The Telegraph
Since 1st March, 1999
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Train mice menace under minister feet

New Delhi, Dec. 13: Rats in Indian trains do not discriminate between foreigners, commoners and VIPs and have menaced even railway minister Nitish Kumar.

“Even I have faced this problem. I was travelling to Patna by train when a rat came under my feet,” Kumar told CPM Lok Sabha MP from Kerala P. Abdullah Kutty.

Kutty had called on Kumar with a letter urging him to check the mice menace. The railway minister immediately asked the executive director in-charge of coaches and asked him to take steps to rid trains of rats.

In his letter, Kutty asserted that passengers are disturbed by mice running about in the coaches. He said even in an AC first class coach of a long-distance train he had seen rats scampering about at night, disturbing the sleeping passengers.

The CPM MP said he had seen foreign tourists in trains spend sleepless nights fearing a mice attack.

“I request you to save the travelling public from the rats. It is likely to cause a serious epidemic, including plague,” Kutty said in his letter.

Kumar was also caught on the wrong foot today in the Rajya Sabha when MP Deepankar Mukherji, citing a government note to the minister, alleged that the railways does not have the equipment for underwater inspection of bridges.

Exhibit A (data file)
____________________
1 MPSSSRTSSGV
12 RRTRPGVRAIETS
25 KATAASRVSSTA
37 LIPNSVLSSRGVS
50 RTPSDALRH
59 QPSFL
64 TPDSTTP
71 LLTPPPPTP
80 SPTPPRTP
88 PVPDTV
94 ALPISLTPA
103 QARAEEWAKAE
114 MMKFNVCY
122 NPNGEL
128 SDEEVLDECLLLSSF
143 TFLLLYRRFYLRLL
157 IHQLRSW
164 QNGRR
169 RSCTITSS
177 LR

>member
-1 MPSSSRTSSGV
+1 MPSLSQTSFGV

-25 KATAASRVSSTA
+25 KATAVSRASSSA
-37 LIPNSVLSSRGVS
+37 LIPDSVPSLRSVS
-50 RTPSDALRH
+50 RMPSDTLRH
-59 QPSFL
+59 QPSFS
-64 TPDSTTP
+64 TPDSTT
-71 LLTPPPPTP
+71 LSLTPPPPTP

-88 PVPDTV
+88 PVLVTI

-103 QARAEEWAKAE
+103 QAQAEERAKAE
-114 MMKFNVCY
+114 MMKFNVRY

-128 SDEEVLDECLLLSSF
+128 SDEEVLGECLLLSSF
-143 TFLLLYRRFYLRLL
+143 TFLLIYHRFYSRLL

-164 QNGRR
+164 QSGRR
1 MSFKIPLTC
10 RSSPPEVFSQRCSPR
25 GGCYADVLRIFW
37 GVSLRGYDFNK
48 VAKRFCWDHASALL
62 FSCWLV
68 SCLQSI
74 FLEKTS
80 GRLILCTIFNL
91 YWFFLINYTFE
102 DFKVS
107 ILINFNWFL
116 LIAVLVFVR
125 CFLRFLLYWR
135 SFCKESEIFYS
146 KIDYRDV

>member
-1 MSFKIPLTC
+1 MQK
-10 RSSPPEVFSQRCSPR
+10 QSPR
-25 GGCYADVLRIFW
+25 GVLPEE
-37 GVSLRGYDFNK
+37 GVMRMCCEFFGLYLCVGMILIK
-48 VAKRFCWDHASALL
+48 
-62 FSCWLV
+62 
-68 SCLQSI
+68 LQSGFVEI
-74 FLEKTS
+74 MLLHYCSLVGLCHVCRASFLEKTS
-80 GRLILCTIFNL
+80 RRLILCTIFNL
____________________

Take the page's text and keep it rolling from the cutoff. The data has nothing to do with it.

Kumar said some zones do have the equipment but cannot do a proper underwater analysis of the bridges as the equipment has not been maintained properly. There is a bridge inspection schedule, which covers the underwater examination of bridges, he pointed out.

Mukherji also alleged that the inspectors and engineers compile their reports without visiting the sites.

In reply to another query, the minister said Rs 325 crore had been allocated for the construction of railway bridges in various states during 2002-03.

When asked about measures being taken to prevent railway disasters, the minister said a task force had been constituted to suggest the infrastructure changes needed to make rail travel safer. He informed the House that the Khanna Committee, constituted to review railway safety, had highlighted some issues, which were being considered by the government.

“Do not have any misconception. The safety record of Indian Railways, as compared to the international record, is good,” Kumar asserted.

The accident rate has come down drastically from 1960-61. The rate stood at 0.065 per million train kilometres, against 5.5 per million train kilometres earlier, the minister informed the House.

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